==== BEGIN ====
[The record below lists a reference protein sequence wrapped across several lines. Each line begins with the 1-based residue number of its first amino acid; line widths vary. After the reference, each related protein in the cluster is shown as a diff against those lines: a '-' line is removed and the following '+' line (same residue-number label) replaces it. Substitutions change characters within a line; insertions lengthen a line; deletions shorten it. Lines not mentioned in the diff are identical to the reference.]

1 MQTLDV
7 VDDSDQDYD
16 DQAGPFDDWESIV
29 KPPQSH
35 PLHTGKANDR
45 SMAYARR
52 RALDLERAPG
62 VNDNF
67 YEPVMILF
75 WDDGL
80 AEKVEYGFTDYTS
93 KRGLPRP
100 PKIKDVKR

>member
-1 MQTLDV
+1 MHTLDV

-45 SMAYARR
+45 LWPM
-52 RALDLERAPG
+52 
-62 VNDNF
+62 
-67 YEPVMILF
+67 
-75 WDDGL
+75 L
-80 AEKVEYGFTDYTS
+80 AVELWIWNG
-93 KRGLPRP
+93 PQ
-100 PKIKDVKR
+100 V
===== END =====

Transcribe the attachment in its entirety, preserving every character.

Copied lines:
[The record below lists a reference protein sequence wrapped across several lines. Each line begins with the 1-based residue number of its first amino acid; line widths vary. After the reference, each related protein in the cluster is shown as a diff against those lines: a '-' line is removed and the following '+' line (same residue-number label) replaces it. Substitutions change characters within a line; insertions lengthen a line; deletions shorten it. Lines not mentioned in the diff are identical to the reference.]

1 MQTLDV
7 VDDSDQDYD
16 DQAGPFDDWESIV
29 KPPQSH
35 PLHTGKANDR
45 SMAYARR
52 RALDLERAPG
62 VNDNF
67 YEPVMILF
75 WDDGL
80 AEKVEYGFTDYTS
93 KRGLPRP
100 PKIKDVKR

>member
-1 MQTLDV
+1 MHTLDV

-45 SMAYARR
+45 LWPM
-52 RALDLERAPG
+52 
-62 VNDNF
+62 
-67 YEPVMILF
+67 
-75 WDDGL
+75 L
-80 AEKVEYGFTDYTS
+80 AVELWIWNG
-93 KRGLPRP
+93 PQ
-100 PKIKDVKR
+100 V